Prof. John Kruschke. Model Exercises

Prof. John K. Kruschke, Indiana University

Model Exercises

In each of the exercises you generate data in a quick experiment and then explore whether a given model can account for your data. The experiments take 10 minutes or less, and the modeling is done entirely with pencil and paper (and maybe a calculator in a few spots). Each exercise is linked to summaries of results from a large number of people, along with summaries of how well the models can fit these average data.


Template similarity. Many things in the world look similar, yet we treat them very differently. On the other hand, if we treated differently everything that looks slightly different, then we could never generalize from what we've learned to any novel situation. In the linked experiment, you rate the similarities of letter-like patterns, and then examine whether a simple template model can account for your similarity ratings.
Category learning. You learn to categorize simple geometric shapes like the one shown here. Then you are shown new shapes, and must decide how best to categorize them based on what you learned before. You then test whether the data can be fit by three different types of model: Exemplar, prototype or rule.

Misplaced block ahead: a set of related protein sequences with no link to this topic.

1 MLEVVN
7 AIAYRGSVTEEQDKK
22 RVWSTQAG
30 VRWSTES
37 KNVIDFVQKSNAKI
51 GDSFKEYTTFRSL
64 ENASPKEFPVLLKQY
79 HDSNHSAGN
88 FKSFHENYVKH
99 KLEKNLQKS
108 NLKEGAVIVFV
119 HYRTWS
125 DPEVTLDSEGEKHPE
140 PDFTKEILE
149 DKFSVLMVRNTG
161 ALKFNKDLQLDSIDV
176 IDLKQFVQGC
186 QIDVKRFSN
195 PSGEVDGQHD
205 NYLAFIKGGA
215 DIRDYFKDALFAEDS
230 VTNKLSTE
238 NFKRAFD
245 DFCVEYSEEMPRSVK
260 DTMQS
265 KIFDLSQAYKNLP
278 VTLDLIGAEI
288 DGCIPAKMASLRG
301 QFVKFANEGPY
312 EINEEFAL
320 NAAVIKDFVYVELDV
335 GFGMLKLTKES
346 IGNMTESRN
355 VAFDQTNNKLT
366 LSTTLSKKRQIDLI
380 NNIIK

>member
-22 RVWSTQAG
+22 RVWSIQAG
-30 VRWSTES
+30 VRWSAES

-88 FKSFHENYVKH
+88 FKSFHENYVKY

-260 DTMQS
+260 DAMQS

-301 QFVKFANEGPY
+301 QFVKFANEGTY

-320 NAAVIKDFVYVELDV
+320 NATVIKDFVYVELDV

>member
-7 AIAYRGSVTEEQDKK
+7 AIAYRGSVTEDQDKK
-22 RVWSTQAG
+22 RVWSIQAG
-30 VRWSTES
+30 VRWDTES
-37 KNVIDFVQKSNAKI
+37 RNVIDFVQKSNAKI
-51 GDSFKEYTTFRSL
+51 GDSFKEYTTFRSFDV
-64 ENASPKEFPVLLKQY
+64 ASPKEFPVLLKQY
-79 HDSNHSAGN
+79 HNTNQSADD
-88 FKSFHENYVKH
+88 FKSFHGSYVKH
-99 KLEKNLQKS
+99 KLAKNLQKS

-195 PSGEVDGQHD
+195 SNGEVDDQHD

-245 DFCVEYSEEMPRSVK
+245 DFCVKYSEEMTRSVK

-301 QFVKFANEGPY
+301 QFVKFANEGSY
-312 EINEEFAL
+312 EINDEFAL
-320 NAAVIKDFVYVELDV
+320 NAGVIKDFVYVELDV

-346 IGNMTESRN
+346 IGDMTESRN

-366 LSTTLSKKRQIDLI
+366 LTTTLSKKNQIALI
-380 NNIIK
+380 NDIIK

Blocking of associative learning. In the experiment, you learn which symptoms indicate which (fictitious) diseases. You then are given new combinations of symptoms and asked to give your best diagnosis based on what you learned before. You then explore the predictions of a simple connectionist model to test whether is can match your behavior.

Additive integration of personality traits. When deciding whether or not to continue a relationship with a new acquaintance, we assess the various aspects of their personalities. If a person is funny but overbearing, how likable is she? If a person is kind but dull, how likable is he? In this exercise, you rate the likabilities of fictitious people with two personality traits, and then examine whether a simple additive model can account for your ratings.